Most people do not see something like the home as a design object. In fact, everything we think of as traditional or normal has been at one time a radical invention. Something as commonplace as the single-person bedroom was invented by an Englishman in 1849 (before that the idea of a room dedicated to one person for sleeping didn’t exist). The corridor, which made privacy possible, was invented in the 18th century. If you look at the Palace of Versailles, which pre-dates this, all the rooms connect to each other directly without a corridor.

These things we take for granted today were all once major innovations. It is important for us to remember this, because the home, the city, the world, are all able to be reinvented at any moment.

The design of sometimes very simple things can have a profound impact on how we live: the father sitting at the head of the table reinforces historical gender power roles. If we make the table round, we destroy that hierarchy. We tend to focus on the endpoint of spatial design: what a building looks like. We should really be asking other types of questions – how was it paid for, who is making a profit, how does its design force us into a relationship with others? Does the use of the building support or weaken our social values?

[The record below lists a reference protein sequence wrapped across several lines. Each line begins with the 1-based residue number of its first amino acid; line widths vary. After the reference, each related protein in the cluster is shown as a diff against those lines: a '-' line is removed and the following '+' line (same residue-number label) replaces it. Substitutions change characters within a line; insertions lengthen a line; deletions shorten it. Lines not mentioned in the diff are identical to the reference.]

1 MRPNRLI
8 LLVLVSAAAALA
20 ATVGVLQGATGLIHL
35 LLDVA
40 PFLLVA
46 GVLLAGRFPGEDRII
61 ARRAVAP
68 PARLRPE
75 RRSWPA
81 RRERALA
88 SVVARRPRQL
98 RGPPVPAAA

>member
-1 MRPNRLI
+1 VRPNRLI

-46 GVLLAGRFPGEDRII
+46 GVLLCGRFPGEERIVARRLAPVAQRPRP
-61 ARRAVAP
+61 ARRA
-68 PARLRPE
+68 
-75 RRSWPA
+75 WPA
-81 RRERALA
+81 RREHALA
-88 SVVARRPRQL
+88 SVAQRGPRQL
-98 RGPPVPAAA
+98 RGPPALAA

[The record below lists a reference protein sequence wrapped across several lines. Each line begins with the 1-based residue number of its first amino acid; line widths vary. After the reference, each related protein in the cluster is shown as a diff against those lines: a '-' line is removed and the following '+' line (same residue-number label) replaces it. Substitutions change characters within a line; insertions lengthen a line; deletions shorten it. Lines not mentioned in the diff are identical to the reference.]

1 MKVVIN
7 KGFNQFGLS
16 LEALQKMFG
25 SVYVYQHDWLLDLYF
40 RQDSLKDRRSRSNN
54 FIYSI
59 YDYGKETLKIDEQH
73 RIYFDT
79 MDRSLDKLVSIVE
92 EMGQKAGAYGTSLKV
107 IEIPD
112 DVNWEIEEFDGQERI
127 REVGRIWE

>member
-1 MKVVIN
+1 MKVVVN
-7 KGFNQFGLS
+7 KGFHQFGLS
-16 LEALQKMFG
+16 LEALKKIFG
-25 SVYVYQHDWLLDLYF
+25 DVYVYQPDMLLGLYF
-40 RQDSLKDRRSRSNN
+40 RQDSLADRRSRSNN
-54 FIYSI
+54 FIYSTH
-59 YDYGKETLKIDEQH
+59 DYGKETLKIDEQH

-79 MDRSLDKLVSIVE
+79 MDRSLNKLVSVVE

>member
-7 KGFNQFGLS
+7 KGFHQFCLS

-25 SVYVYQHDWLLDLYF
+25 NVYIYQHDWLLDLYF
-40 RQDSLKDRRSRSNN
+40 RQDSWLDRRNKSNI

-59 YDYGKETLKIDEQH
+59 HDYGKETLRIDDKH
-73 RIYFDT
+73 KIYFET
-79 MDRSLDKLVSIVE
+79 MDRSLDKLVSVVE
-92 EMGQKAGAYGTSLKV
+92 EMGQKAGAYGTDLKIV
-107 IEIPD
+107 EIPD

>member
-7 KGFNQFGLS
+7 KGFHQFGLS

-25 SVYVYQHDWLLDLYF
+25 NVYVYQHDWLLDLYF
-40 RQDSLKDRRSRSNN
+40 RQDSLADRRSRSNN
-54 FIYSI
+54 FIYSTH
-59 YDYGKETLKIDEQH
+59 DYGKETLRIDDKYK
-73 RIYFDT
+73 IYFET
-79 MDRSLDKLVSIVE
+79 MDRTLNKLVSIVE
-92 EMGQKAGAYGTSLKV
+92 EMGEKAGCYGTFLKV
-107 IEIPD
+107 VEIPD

The Real Review, with a focus on how the design of space affects the contemporary is therefore totally dedicated to understanding what it means to live today.

I had this weird epiphany at the Temple of Hera in Sicily last summer. I was looking at the temple and thought about how it had no roof. About how none of these temples had roofs. Then I realized that all of these neo-classical architects going on their grand tours had to go home and think about what a roof should have looked like in ancient Greece—having to fill in the blank in some transhistorical fantasy. In the information age, are there still any unknown constants left in design? What are the most important ones?

Today we assume that technology and society and the economy all increase as time goes on. We believe in progress. We believe that things are slowly getting better, that every generation is an improvement on the last. This idea, which is so powerful it’s almost invisible, is an invention of the Enlightenment. But in 15th century Italy, most people thought the exact opposite. They looked at their streets of mud and shoddy houses and compared them to the ruins of Roman aqueducts and villas – structures whose technology and engineering precision they could barely understand, let alone reproduce. Renaissance architects believed that the best possible world had been accidentally destroyed. Their vision of their own time was post-apocalyptic. In the same way that we imagine the future as coming from research and development in the present, they believed the future already existed, literally under their feet. Archaeology was a kind of science fiction for the Renaissance mind.

I like that story because it reminds me that everything you think of as common sense or truth is open to debate. Understanding what it means to live today is about analysing the present, but it’s also about reaching deep into the past to make a proposition about the future.